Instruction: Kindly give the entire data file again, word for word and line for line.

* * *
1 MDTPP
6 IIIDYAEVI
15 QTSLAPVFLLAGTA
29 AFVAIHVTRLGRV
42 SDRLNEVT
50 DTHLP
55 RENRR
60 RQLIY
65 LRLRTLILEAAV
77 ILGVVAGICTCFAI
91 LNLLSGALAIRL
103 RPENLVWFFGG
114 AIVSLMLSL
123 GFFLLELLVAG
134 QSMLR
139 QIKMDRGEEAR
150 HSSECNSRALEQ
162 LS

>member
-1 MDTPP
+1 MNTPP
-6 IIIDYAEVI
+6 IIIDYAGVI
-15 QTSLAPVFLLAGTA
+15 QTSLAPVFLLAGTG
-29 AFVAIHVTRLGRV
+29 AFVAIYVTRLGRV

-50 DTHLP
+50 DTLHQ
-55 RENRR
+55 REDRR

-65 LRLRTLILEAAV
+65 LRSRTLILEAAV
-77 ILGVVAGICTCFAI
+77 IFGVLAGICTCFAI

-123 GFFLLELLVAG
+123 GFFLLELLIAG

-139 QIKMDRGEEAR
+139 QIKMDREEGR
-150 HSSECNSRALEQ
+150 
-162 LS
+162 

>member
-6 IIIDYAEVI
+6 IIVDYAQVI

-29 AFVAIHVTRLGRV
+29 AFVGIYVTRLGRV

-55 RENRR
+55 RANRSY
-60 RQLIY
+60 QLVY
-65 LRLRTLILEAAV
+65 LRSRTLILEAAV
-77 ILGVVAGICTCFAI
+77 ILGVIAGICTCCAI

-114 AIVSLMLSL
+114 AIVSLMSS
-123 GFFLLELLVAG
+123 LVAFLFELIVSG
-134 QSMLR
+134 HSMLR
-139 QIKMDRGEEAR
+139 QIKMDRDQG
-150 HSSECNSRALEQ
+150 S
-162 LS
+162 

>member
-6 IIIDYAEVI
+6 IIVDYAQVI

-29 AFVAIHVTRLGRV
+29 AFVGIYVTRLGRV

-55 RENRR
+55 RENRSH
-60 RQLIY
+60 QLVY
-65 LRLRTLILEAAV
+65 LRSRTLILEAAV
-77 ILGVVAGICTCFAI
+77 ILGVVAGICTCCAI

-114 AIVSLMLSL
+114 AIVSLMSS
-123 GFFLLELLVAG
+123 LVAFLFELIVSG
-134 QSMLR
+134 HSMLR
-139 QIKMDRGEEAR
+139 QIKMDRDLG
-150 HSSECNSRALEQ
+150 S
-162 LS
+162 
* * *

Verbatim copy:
1 MDTPP
6 IIIDYAEVI
15 QTSLAPVFLLAGTA
29 AFVAIHVTRLGRV
42 SDRLNEVT
50 DTHLP
55 RENRR
60 RQLIY
65 LRLRTLILEAAV
77 ILGVVAGICTCFAI
91 LNLLSGALAIRL
103 RPENLVWFFGG
114 AIVSLMLSL
123 GFFLLELLVAG
134 QSMLR
139 QIKMDRGEEAR
150 HSSECNSRALEQ
162 LS

>member
-1 MDTPP
+1 MNTPP
-6 IIIDYAEVI
+6 IIIDYAGVI
-15 QTSLAPVFLLAGTA
+15 QTSLAPVFLLAGTG
-29 AFVAIHVTRLGRV
+29 AFVAIYVTRLGRV

-50 DTHLP
+50 DTLHQ
-55 RENRR
+55 REDRR

-65 LRLRTLILEAAV
+65 LRSRTLILEAAV
-77 ILGVVAGICTCFAI
+77 IFGVLAGICTCFAI

-123 GFFLLELLVAG
+123 GFFLLELLIAG

-139 QIKMDRGEEAR
+139 QIKMDREEGR
-150 HSSECNSRALEQ
+150 
-162 LS
+162 

>member
-6 IIIDYAEVI
+6 IIVDYAQVI

-29 AFVAIHVTRLGRV
+29 AFVGIYVTRLGRV

-55 RENRR
+55 RANRSY
-60 RQLIY
+60 QLVY
-65 LRLRTLILEAAV
+65 LRSRTLILEAAV
-77 ILGVVAGICTCFAI
+77 ILGVIAGICTCCAI

-114 AIVSLMLSL
+114 AIVSLMSS
-123 GFFLLELLVAG
+123 LVAFLFELIVSG
-134 QSMLR
+134 HSMLR
-139 QIKMDRGEEAR
+139 QIKMDRDQG
-150 HSSECNSRALEQ
+150 S
-162 LS
+162 

>member
-6 IIIDYAEVI
+6 IIVDYAQVI

-29 AFVAIHVTRLGRV
+29 AFVGIYVTRLGRV

-55 RENRR
+55 RENRSH
-60 RQLIY
+60 QLVY
-65 LRLRTLILEAAV
+65 LRSRTLILEAAV
-77 ILGVVAGICTCFAI
+77 ILGVVAGICTCCAI

-114 AIVSLMLSL
+114 AIVSLMSS
-123 GFFLLELLVAG
+123 LVAFLFELIVSG
-134 QSMLR
+134 HSMLR
-139 QIKMDRGEEAR
+139 QIKMDRDLG
-150 HSSECNSRALEQ
+150 S
-162 LS
+162 